> When: August 7, 1861
This coastal city at the mouth of the Chesapeake Bay was the first to burn during the war. It was torched by its own inhabitants, Confederate soldiers who aimed to prevent it from falling into Union hands, as its proximity to nearby Fort Monroe made the thriving colonial city an enticing trophy. Over 130 businesses and homes were burned, as well as the courthouse and several churches.
Winton, North Carolina
> When: February 20, 1862
Confederate forces fired upon a fleet of Federal gunboats as they approached this town on the Chowan River aiming to destroy a railroad bridge. Residents and soldiers alike subsequently abandoned the town, and the fleet returned the next day and set fire to confederate storehouses. The blaze consumed the courthouse and dozens of homes.
Baton Rouge, Louisiana
> When: August 5 & 21, 1862
Confederate ground and water forces attempted to overtake this Union-occupied city during the battle of Baton Rouge, but were unsuccessful. Nevertheless, a third of the city was destroyed by Union forces as they burned buildings near the river in an attempt to gain a clear line of fire. They abandoned the outpost on August 21, but not before looting and burning even more infrastructure.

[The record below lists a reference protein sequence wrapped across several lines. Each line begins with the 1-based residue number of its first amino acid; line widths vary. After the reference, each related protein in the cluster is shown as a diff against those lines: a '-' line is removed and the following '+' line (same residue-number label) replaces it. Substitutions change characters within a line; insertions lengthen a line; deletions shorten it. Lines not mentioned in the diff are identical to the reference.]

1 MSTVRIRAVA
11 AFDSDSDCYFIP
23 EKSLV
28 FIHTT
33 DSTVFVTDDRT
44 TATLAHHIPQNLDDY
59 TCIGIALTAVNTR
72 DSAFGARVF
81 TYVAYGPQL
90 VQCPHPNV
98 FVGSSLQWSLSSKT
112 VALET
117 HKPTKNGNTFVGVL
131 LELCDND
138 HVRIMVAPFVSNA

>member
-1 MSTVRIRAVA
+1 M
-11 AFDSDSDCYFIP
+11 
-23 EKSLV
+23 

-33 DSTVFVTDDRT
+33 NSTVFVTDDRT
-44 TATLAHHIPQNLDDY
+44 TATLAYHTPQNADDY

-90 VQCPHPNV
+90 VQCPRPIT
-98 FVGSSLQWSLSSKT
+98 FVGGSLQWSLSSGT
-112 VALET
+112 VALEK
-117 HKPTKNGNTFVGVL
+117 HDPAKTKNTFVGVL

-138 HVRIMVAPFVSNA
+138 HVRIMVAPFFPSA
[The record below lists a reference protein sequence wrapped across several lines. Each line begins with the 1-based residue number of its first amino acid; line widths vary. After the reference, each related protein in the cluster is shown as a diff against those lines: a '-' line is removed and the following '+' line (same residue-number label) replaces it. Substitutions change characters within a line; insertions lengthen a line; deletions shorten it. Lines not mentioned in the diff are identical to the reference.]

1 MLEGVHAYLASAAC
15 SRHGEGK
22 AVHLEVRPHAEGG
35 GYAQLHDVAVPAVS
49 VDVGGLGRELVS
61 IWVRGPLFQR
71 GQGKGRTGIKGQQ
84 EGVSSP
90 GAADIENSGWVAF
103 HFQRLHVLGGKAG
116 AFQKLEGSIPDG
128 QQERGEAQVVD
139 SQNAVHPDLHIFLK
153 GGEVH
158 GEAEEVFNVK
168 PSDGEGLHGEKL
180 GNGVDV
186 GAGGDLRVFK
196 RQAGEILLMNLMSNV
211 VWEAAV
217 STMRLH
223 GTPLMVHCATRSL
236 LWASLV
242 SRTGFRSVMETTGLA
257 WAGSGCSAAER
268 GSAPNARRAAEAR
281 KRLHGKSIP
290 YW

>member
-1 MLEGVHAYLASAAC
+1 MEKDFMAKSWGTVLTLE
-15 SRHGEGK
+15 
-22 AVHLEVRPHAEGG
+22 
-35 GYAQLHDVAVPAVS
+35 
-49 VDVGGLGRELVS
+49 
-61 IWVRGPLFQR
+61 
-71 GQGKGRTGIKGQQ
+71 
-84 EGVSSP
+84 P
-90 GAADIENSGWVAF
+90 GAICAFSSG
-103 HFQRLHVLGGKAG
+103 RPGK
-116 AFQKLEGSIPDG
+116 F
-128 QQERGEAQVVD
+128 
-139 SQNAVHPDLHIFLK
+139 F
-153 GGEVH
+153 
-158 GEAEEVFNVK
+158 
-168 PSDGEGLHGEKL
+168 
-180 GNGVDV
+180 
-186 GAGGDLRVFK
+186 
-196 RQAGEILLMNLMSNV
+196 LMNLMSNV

> When: August 10, 1862
After Union Navy vessels on the Mississippi were fired upon as they sailed by the former capital of Louisiana, they retaliated by anchoring in front of Donaldson and bombarding it. A detachment then went ashore and burned wharf buildings, hotels, Confederate storehouses, residences, and nearby plantations. Union forces subsequently occupied the town and put the whole of Ascension Parish under martial law.
> When: September 26, 1862 and 1865
The site of two Confederate forts along the Mississippi, this town about 30 miles north of Memphis was destroyed – with only one house left standing – under orders from Union general William T. Sherman in retaliation for its attacks on Union supply ships. Federal soldiers burned the town again in 1865.
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